THE last Kia cee'd launched in 2012 and was a big step up from the car it replaced.
This was the model that brought Kia almost up to date with the Ford Focus and the Vauxhall Astra, but with a far better warranty than either.
That warranty - seven years or 100,000 miles - is still one of the best you can get, and the cars have proved themselves to be strong, well-built, reliable and long lasting.
The range includes a five door hatch, the Sportswagon or SW estate, and the more sporting GT.
They were designed for the European market, with a strong good looks, family sized interior space and high quality finish.
And that warranty is transferable to subsequent owners - you have to be sure of your products to make an offer like that.
From launch, petrol engines were a 98bhp 1.4 and a 133bhp 1.6, both of which came with a six-speed manual gearbox as standard. But the 1.6 was also available with a six-speed dual clutch automatic.
The 1.4 takes a leisurely 13 seconds to accelerate to 60mph, but is capable of 65 miles per gallon, while the 1.6 takes 9.9 seconds and can do 52mpg.
From 2015, two versions of the same 1.0-litre turbo were added, producing 98 and 118bhp, and giving the 60mph sprint in 12.3 and 10.7 seconds, but with improved economy of 57mpg and lower emissions.
The GT has a 1.6 turbo petrol with no less than 201bhp for excellent performance.
There have also been two turbo diesels, a rather puny 1.4 with 89bhp that takes 13.5 seconds to get to 60mph and a very good 1.6 with either 126 or 134bhp (after 2015) that covers it in under 10 seconds.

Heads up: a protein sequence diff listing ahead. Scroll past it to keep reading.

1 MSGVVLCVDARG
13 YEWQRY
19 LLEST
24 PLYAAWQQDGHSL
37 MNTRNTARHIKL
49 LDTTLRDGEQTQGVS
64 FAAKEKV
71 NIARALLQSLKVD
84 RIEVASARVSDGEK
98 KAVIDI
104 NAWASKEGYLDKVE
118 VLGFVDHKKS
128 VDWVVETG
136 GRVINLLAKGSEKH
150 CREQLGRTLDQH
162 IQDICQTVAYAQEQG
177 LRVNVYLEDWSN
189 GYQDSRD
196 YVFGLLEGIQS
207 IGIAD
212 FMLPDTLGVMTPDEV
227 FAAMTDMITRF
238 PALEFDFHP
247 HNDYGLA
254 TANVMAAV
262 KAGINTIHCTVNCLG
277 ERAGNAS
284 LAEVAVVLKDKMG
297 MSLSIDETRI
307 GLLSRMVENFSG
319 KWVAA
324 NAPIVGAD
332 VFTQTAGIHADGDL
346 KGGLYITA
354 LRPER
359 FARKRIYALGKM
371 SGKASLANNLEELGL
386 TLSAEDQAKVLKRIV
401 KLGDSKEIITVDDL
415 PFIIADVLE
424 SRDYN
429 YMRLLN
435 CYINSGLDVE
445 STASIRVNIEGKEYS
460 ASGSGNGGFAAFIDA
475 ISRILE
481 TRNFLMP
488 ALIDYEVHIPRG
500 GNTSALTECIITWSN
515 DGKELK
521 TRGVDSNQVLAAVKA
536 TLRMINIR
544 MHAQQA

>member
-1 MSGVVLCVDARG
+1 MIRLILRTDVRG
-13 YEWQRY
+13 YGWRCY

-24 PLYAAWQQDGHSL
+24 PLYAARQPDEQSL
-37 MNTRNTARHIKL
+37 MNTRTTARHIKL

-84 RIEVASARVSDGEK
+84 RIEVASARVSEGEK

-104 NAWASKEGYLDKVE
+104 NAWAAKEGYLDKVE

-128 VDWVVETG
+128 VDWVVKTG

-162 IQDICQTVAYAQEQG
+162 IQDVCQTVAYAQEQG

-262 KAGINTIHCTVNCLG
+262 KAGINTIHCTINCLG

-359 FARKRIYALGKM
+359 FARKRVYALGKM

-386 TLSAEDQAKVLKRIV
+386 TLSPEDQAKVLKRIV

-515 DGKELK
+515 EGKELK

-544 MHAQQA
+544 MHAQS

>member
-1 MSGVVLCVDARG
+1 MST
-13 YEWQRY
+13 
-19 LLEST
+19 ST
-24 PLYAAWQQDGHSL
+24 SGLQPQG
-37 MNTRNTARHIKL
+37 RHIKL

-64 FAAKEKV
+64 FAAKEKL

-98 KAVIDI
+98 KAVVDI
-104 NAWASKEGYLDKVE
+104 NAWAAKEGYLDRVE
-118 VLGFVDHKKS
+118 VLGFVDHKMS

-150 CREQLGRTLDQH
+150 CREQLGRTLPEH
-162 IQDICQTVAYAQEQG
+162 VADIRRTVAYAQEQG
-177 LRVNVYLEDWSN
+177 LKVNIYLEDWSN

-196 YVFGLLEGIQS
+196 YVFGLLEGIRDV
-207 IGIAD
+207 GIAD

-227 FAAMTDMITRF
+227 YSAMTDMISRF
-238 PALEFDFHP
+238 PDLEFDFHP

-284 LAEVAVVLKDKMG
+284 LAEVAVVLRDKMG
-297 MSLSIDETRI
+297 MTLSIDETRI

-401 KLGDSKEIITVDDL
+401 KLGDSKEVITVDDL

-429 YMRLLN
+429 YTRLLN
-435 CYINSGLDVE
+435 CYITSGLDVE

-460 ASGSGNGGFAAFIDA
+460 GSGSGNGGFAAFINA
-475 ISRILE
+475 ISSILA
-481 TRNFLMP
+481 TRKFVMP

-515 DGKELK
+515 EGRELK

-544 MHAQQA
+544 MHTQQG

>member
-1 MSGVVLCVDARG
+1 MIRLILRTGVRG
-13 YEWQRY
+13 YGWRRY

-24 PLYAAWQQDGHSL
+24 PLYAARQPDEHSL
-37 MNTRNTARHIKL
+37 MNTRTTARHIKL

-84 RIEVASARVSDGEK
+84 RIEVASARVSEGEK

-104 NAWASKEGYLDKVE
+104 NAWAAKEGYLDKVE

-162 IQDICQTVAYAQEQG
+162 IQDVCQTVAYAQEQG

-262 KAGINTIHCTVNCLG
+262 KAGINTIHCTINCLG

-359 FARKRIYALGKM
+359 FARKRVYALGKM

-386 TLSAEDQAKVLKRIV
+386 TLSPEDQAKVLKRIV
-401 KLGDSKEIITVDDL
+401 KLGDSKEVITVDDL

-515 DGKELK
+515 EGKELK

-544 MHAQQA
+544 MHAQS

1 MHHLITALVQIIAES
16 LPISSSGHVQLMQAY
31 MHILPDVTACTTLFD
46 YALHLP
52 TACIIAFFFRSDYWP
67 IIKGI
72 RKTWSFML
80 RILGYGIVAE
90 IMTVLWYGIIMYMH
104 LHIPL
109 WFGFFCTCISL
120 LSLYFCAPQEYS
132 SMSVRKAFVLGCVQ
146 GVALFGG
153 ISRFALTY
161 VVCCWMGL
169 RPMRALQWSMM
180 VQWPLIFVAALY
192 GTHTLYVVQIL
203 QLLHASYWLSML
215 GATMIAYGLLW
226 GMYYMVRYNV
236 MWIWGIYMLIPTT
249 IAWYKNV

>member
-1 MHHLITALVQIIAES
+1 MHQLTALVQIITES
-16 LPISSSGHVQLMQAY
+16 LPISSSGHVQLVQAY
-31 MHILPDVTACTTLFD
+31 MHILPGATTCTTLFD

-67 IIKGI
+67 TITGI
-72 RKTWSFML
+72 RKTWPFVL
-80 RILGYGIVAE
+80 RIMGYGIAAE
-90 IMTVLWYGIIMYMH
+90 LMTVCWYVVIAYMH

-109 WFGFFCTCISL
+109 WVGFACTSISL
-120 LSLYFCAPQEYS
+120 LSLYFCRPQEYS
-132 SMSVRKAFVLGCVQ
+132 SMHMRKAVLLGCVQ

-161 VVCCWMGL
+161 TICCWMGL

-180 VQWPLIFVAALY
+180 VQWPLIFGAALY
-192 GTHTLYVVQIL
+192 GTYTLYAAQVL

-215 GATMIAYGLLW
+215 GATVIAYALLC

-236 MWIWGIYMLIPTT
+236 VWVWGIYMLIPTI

The 1.6 was also available with a seven-speed version of the twin clutch automatic gearbox.
The 1.4 should be more economical than the 1.6 but this is not the case. It's good for a government figure of 68mpg, while the 1.6 will do a claimed 76mpg, with only 97 grammes per kilometre emissions.
Cee'd handling is still not quite as sharp as a Ford Focus or Volkswagen Golf. But the driving dynamics and feel of the car are very good with excellent grip and agility through the corners.
It's let down a little by rather lifeless steering through the twisty bits, except in models fitted with the company's Flex Steer system.
This gives the driver a choice of three steering modes - Comfort, Normal and Sport - which add weight to give more feel.
Comfort is generally very good in my experience and they cope well with rough roads in town while still maintaining that at higher speeds. Tyre noise is low but there is some wind noise.
The seats are decently shaped, but would benefit from a little more side support and the cabin is driver focused and has soft plastics and quality switchgear.
GT models have stiffer more sporting suspension and don't ride as comfortably, but they do handle better and take the corners brilliantly.
The driving position is comfortable for all and the simple, clear dash layout makes all very easy to live with.
There's plenty of space for five with good legroom front and rear and a huge boot.
Safety is excellent, helped by traction control, the stereo has aux in for other devices and other standard equipment includes air conditioning, a cooled glove box, electric front windows, 60/40 split folding rear seats, remote locking, height and reach adjustable steering and wheel-mounted audio controls.
Mid-range 3 models add sat nav, alloys, cruise, lumbar support and parking sensors.
Pay about Â£7,700 for a '15 15-reg 1.0 turbo ‘3', or Â£12,800 for a '17 17-reg 1.6 CRDi GT-Line automatic.